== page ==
“Love your neighbor as yourself” doesn’t mean that I must learn to love myself before I can love others: it recognizes that, even if I despise or hate myself, I already do love myself.
Although what I am experiencing is only a superficial reflection of my own face, I perceive it as the face of God, the reflection of the divine within.
It took a very long time for me to recognize and begin to accept that the primary law of the spiritual life is simply this: “it’s not about me.”
If love flows through us, then we can’t possess it. And if love flows through us, then we can’t take credit for allowing it to do so.
If the goal of my spiritual life is transformation, spiritual attainment, or personal improvement, then any path I walk leads back to me — that is, nowhere. … Openness to sobering, even painful revelation is at the heart of silent Quaker worship: the turning of bare attention, without denial or rationalization, to whatever appears as I am searched by the light that was in Jesus. … By dispelling the delusion of self as center, the Christ-light eases my need for self-validation and spiritual success.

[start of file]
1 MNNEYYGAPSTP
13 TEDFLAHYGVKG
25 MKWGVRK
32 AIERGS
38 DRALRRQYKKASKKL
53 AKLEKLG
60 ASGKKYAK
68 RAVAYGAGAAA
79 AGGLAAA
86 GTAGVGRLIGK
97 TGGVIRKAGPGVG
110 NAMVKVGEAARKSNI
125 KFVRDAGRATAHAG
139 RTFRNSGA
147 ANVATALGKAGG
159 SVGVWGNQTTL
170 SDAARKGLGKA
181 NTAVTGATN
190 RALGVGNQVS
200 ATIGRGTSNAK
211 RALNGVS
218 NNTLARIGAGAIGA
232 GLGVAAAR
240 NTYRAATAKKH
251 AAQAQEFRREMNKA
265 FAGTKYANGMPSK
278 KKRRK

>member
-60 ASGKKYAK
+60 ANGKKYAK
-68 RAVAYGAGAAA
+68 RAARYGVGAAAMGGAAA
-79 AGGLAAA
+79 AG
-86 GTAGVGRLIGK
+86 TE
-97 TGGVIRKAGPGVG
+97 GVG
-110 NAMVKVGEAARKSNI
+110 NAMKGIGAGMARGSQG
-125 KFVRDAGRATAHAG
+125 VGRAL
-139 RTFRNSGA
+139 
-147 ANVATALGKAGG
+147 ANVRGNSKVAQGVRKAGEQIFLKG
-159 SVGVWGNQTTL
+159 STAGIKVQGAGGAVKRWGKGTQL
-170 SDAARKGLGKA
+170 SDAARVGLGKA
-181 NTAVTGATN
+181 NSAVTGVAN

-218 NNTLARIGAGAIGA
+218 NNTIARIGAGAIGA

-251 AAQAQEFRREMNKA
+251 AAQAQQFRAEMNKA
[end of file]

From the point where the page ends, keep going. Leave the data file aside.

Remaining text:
Vocal ministry about the relative unimportance of special spiritual experiences.
[FEATURED POST] Three posts on a Quaker’s reactions to the Easter story.
There is no salvation. There is nothing I can do, or anyone do for me, that can rescue me from being what I am: a human animal conditioned in every sense. No deliverance from guilt, pain, death. No act, belief, or experience that would make acceptable the unacceptable. No person, institution, concept, or intuition to hope in. Nothing to hold, seek, or look forward to.